I’m not going to tell you what happens in Trio Collective’s piece. I don’t really want to write a review. What I can say is that what is evident watching the piece is that 2003 was 7 years ago, and the performers clearly show us the difference between today and something that was not so long ago.

The piece is conceptual, but the girls manage to go beyond concept and actually do something with it. It is not a mere demonstration, nor an academic exercise or pure entertainment. It is almost all of those things, but entirely its own.

This was a great first show and I’m looking forward to follow the evolution of “Re-re-twothousandandth-re”.

Runa Kaiser

Trio Collective Re-re-twothousandth-re

Three laptops sat on chairs, three stripy tops atop human legs. Thus began Trio Collective’s thought-provoking deconstruction of the choreographic process which, inevitably, involved more questions than answers.

The three performers, responding to oddball instructions from one of the company (how do you dance as if you’ve encountered a Brazilian crocodile?), played a curious game of dance karaoke as they mimicked images only they could see on their individual computer screens. It made for an intriguing spectacle that never quite broke out of its self-imposed confines: if the questions had translated into more entertaining actions, then it would have worked as a piece of entertainment as well as an academic exercise.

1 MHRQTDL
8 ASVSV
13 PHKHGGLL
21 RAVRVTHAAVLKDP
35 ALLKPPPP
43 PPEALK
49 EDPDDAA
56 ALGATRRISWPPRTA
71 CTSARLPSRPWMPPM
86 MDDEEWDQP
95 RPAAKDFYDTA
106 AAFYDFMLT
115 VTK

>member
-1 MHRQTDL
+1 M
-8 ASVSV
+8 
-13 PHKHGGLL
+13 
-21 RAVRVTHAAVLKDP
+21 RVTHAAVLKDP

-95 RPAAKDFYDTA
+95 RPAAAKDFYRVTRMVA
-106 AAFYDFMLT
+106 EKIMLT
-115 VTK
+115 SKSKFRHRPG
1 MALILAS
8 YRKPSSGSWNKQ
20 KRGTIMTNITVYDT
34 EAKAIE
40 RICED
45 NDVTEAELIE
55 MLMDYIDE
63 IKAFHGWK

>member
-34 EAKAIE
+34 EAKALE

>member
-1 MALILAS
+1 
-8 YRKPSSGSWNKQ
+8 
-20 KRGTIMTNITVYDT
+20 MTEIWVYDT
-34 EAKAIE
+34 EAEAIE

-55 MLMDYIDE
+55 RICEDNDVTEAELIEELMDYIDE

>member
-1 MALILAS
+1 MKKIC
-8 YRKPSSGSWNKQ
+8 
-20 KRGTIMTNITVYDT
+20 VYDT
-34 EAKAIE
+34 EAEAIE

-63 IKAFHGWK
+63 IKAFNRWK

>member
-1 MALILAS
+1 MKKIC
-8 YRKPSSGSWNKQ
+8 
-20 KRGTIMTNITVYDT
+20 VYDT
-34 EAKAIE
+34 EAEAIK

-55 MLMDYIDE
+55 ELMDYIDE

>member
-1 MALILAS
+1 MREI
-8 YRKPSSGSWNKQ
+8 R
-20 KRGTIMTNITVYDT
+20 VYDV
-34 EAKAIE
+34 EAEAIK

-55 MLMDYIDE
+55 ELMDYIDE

Keith Watson

Though varying dramatically in theme and tone Tuesday night’s performances all explored dance as a means to forming an identity.

The evening opened with Trio Collective’s re-re-twothousandth-re, an ambitious work about three girls who use their laptops as magic mirrors and emulate choreographic ideals from 2003, never once tearing their eyes away from the screen.  Philosophical musings voiced at the side of the stage remained largely unintegrated into the movement and therefore sat oddly with it, apart from a single request to create a piece inspired by Andy Warhol (the lurid colour scheme and pastiche-like disco and lyrical moves certainly conveyed the Pop artist’s aesthetic). The lighting was also evocative, especially when the theatre darkened and the dancers’ faces were illuminated by their laptops, rendering them inhabitants of their own glossy worlds.

Katerina Pantelides

Trio will be performing a new work, re-re-twothousandth-ree, in London in January, 2011.  More details to come, but for now.  Flashback.

Two.  Thousand.  Three.